Niantic, Inc., 2016.
Available for Free on iOS and Android platforms
Summary: Catch Pokémon in the real world and train to become the greatest Pokémon trainer of them all!
This game is a big deal for a number of reasons, only a few of which I will highlight here. Originally developed for personal gaming systems (think Gameboy, Gameboy Color, Nintendo DS), the augmented reality game developed a cult following in the 90s that also included a television series and a trading card game – the latter of which is still popular. New Pokémon games have popped up over the years, but with the exception of expanding the number and variety of monsters (the original 151 has grown to a ridiculously large 721), it’s my understanding that the nature and the goal of the game hasn’t changed. With the release of Pokémon Go, the game is now much more interactive and has a greater opportunity for socializing. For people in my generation that grew up with the original games (think Red, Blue, Yellow), there’s a definite nostalgia factor and the marketing isn’t afraid to play this up. It’s an opportunity for the older generations to connect with the younger generation; it’s an opportunity for groups of people to get out, walk around, and (to a certain extent) explore their communities. It’s giving kids and adults that have trouble interacting in social situations a way to intermingle with their peers: I have a college friend with a daughter that has high-functioning autism and Pokémon Go has given the daughter more confidence and more focus. It sounds super hokey, I admit, but this game really does have the opportunity to transform individuals.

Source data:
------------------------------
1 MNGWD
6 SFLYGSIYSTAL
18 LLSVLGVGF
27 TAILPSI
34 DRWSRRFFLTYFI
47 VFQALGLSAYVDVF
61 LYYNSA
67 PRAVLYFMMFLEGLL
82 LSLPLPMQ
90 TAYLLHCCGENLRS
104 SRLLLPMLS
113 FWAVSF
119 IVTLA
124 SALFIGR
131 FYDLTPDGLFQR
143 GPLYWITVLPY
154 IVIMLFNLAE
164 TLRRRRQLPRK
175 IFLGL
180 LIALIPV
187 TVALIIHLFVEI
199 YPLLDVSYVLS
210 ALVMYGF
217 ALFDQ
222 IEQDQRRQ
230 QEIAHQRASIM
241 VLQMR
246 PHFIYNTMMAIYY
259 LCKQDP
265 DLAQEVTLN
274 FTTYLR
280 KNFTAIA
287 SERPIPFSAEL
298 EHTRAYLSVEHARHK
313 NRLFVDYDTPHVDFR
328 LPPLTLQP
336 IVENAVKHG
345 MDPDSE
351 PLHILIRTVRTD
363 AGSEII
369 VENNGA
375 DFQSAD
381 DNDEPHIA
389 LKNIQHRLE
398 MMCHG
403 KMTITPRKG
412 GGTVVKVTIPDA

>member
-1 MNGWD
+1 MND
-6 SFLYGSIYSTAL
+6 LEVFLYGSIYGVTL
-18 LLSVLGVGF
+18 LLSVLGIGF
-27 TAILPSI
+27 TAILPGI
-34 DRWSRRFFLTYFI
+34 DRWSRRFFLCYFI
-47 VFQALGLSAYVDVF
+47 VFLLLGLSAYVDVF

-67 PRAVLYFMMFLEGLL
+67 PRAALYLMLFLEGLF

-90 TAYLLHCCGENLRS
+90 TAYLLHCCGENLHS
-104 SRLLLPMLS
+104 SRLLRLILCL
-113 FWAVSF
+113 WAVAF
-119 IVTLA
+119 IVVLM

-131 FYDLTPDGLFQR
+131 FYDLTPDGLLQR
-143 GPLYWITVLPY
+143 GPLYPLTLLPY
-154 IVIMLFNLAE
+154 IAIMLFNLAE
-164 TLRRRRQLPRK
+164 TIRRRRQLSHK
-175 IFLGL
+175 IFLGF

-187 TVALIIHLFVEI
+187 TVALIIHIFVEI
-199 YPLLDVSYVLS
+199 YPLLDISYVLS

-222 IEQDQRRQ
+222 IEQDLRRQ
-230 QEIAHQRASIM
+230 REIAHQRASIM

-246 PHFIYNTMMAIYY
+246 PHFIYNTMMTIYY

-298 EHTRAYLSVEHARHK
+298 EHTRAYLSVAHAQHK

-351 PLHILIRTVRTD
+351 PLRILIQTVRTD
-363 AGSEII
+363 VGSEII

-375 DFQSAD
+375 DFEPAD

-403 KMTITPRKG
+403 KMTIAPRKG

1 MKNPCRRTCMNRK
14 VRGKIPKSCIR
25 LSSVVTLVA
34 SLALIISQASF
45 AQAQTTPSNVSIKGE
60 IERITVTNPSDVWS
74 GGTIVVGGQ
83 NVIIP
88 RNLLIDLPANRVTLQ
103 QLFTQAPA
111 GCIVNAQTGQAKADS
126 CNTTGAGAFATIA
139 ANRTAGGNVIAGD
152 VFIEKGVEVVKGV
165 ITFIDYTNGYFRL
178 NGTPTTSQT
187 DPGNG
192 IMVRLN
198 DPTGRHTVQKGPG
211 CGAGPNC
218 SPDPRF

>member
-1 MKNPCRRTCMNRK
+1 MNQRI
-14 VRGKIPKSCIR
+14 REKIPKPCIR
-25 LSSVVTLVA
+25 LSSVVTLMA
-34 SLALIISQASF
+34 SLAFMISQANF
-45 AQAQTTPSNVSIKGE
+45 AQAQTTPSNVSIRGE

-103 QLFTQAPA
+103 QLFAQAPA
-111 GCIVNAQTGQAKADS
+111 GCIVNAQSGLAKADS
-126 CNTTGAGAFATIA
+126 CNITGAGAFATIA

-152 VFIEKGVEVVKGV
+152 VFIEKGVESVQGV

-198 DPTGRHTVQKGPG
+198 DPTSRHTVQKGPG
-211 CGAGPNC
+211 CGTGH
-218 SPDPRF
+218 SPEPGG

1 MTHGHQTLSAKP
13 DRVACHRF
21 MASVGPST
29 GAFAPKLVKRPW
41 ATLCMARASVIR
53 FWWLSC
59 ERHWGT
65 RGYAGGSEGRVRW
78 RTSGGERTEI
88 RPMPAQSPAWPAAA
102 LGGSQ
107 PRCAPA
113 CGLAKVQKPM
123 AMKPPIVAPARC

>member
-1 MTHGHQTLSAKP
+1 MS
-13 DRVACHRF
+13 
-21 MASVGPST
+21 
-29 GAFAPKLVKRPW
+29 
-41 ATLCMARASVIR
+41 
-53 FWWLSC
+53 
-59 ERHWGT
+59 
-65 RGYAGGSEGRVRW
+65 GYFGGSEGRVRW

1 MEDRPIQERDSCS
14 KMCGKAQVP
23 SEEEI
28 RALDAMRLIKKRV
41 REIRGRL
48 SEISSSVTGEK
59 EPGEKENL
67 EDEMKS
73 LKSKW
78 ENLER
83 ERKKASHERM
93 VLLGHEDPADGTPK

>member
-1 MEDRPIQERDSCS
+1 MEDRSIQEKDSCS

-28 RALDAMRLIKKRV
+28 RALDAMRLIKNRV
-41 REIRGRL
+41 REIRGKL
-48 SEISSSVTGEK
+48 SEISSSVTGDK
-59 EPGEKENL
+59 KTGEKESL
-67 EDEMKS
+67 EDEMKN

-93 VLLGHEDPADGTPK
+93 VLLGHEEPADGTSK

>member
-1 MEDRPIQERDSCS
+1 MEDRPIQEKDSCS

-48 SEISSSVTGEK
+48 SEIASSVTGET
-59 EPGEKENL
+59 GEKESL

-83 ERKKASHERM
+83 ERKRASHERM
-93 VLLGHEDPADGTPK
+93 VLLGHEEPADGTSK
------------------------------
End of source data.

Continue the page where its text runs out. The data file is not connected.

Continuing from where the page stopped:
In terms of game play itself, the functionality is relatively simple. You start out by picking a character, dressing it, and then choosing a starter Pokémon: Bulbasaur, Charmander, or Squirtle. Using your phone’s GPS and camera, the user can basically walk around while looking at a map of their area in order to find and catch Pokémon (by flicking a Pokéball at the monster, which you can re-name after you add it to your Pokédex), train at a gym (starting at Level 5), or find a Pokéstop where they can collect more Pokéballs for catching monsters or even eggs (by spinning a coin-like logo that appears in the middle of the screen). Eggs can be hatched by fulfilling a certain walking distance requirement while placed in your incubator. Pokémon can also be traded in to the Professor for candy that allows you to level up and evolve your Pokémon. Other equipment upgrades, coins, lures, and incense can be purchased in the in-game store. At Level 5, the user will pick one of three teams – Team Mystic, Team Valor, or Team Instinct. Battling is a little bit different than in the video game: instead of a turn-based system, the user repeatedly taps the screen in order to attack their opponent. A major downside to the game is that it drains your battery and can potentially use up quite a bit of your data – but those are really the least of your concerns. Making sure to stay safe and alert while playing are super important, especially considering how easy it is to stare at your phone while walking around. Overall, there are some aspects of the functionality that can be frustrating and the game is still a little bit buggy (no pun intended), but it’s fun and it gets people up and active. So, get out there and catch them all!